Thursday 14 October 2021

Ladies, Let's Talk Feminine Hygiene

While we’re out there living our best lives and navigating this gorgeous blue dot that we call home, women the world over are rising to new levels of independence, and we can all say it’s about time. So it’s something of an anomaly then that we still see cases of illness and hygiene-related issues when it comes to our vaginas. So much so that the NHS had to release an entire article on the importance of good vaginal hygiene practices. So, to destigmatise the topic and contribute to the conversation, we will break down some best-practice, good hygiene inspired vagina care.

Image By mariatalks 


It can be a crazy world “down there”, seriously - women have in many respects been given a tough go of it by mother nature, and that means that we need to take extra care in ensuring that our most sensitive bits are well cared for and maintained.

You don’t have to wash your vagina, but you absolutely have to wash your vulva. Your “vulva” refers to your clitoris, the clitoral hood and the inner and outer labia (the lips). You should never wash inside your vagina, but it is more than desirable; it’s necessary to maintain cleanliness, control odour, and keep everything healthy and working the way it’s supposed to by ensuring a clean and maintained area around the vagina.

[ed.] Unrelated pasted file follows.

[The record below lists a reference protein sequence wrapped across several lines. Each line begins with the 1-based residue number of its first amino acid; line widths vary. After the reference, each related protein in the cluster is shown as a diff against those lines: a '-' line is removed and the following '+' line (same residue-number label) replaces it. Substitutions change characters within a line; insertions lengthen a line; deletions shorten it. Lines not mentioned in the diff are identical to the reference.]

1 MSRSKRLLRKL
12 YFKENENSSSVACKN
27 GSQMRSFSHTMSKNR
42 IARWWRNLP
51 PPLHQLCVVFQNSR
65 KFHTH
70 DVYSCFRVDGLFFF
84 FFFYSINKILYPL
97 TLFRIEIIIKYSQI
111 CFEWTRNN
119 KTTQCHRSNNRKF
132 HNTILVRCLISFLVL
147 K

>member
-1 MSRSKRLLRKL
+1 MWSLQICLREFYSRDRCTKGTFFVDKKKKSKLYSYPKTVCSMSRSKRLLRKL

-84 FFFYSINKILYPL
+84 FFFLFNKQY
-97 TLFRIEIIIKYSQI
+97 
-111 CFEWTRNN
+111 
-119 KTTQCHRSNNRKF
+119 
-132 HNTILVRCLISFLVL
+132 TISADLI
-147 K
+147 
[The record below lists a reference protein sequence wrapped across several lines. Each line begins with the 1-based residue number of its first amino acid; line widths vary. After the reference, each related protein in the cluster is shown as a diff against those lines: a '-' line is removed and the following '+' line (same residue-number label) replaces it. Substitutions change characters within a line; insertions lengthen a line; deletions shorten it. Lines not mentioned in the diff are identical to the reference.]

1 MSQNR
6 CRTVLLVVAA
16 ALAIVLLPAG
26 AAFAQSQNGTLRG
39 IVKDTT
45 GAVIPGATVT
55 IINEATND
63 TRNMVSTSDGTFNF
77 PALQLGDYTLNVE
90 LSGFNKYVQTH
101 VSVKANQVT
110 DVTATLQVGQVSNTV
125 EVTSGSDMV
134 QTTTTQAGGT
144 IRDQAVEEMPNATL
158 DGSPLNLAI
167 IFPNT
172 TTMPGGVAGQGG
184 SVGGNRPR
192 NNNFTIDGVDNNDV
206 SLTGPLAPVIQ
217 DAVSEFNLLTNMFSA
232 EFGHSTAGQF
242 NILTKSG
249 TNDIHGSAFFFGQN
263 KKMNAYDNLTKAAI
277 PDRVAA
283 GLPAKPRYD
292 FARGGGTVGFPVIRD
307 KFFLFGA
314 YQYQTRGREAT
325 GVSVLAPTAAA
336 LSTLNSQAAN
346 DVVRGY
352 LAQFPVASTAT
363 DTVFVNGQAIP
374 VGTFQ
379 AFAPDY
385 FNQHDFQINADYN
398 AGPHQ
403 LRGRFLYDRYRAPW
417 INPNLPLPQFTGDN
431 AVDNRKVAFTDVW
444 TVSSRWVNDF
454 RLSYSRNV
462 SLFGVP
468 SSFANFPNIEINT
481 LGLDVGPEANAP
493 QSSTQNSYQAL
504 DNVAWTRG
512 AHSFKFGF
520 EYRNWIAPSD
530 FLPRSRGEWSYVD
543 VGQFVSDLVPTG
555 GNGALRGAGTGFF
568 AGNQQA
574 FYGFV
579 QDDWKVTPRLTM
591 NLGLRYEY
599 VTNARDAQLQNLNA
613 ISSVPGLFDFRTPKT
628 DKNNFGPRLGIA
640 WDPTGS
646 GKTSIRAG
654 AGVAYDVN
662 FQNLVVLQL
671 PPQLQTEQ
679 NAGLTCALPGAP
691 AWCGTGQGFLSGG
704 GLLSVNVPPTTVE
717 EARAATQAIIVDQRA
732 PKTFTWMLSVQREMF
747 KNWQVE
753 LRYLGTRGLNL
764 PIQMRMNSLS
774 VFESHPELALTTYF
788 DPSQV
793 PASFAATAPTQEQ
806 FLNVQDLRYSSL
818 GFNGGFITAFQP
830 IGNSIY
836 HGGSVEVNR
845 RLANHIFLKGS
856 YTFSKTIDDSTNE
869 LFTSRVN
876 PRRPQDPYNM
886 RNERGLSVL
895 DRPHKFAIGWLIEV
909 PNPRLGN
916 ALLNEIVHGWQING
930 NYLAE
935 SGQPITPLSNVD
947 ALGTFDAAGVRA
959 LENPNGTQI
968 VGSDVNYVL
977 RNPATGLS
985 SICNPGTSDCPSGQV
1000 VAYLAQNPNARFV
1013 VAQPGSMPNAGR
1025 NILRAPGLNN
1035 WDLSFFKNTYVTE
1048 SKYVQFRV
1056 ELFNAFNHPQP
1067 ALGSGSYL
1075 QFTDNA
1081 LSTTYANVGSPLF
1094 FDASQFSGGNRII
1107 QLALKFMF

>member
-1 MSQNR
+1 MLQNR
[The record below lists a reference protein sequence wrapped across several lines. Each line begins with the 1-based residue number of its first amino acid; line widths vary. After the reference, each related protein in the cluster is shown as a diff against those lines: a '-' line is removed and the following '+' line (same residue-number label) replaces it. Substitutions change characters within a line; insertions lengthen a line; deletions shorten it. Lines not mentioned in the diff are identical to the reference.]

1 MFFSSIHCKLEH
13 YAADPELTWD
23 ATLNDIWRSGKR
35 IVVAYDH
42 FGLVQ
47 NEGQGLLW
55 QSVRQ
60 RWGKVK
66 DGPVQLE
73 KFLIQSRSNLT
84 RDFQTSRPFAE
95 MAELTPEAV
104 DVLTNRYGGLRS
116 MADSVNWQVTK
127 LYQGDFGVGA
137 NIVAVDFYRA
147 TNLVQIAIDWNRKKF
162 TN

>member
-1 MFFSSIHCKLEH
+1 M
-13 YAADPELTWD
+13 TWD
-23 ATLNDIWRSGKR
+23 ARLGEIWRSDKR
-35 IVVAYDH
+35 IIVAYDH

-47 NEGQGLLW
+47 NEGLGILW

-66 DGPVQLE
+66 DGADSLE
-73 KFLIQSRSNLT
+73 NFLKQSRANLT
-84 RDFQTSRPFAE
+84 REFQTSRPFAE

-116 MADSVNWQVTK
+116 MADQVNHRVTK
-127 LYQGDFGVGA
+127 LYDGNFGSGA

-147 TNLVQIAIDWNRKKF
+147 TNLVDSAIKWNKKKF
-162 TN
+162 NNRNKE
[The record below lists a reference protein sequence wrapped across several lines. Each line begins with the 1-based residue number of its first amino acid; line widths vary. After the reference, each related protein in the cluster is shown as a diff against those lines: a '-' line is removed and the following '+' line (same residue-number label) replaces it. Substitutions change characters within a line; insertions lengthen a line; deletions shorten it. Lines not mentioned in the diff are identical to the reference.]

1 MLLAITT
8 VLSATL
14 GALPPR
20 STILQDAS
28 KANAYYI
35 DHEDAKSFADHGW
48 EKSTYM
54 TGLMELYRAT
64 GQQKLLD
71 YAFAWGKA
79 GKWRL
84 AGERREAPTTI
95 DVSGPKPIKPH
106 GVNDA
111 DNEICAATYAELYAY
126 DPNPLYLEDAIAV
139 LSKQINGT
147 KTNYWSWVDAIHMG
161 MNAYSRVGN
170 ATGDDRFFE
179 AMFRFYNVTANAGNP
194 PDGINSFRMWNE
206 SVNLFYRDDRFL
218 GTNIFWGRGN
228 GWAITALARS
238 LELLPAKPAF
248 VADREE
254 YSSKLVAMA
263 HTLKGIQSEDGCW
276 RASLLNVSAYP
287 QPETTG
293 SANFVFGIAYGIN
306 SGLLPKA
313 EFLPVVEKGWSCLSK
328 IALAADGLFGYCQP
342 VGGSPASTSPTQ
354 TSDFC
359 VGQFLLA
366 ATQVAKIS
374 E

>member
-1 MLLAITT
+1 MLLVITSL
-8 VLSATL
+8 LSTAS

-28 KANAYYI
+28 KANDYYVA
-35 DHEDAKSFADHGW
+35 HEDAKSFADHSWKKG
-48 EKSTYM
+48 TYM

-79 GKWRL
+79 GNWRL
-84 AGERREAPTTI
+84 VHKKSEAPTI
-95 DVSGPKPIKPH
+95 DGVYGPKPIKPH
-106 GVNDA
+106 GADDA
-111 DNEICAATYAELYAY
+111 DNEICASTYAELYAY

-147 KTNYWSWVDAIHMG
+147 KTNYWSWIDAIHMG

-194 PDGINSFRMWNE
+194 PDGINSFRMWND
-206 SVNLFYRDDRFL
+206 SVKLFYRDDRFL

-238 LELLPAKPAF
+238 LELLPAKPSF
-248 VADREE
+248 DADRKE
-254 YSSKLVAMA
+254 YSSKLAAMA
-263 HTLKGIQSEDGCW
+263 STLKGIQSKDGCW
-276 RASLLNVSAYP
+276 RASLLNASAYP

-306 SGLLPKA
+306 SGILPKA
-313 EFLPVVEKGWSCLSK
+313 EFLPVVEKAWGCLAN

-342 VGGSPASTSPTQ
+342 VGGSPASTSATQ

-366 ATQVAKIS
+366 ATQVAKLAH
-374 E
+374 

You might have heard the saying that the vagina is like a self-cleaning oven, and it’s not wrong, so be careful and wary of feminine “washes” that claim to restore PH balance or control odour unless your gynaecologist or doctor has prescribed these for you.


You can use a mild soap that won’t irritate the skin or area around the vagina. You should wash your vulva with warm water and spread the lips gently apart so that you can clean gently around the site using a clean washcloth or your hands.

You should also clean your anus every day as well, and we recommend that you use the “front-to-back” method; this could prevent any bacteria from the anus from making it into the vagina and causing problems of their own.


There is no one product better or not than any other; it all comes down to your personal preference or, in some cases, religious or cultural norms. Find the product that works the best for you and make sure that you know how to use it properly.  Your doctor may also suggest you use pads over tampons in some instances or instances. 

Remember to change your tampons or pads regularly and always keep some extra with you, just in case. Can you sleep with a tampon in? Yes, you can - although there is quite a bit of debate around how long you should keep a tampon inside you, so take care to check that out.

As women, we need to control the conversations around our personal hygiene and destigmatise the subject.  It starts with you. Maintain an open and honest discussion with your daughters, sisters and friends and encourage them to do the same.

While you’re at it, let’s also talk about how to take care of our skin as we get older too.


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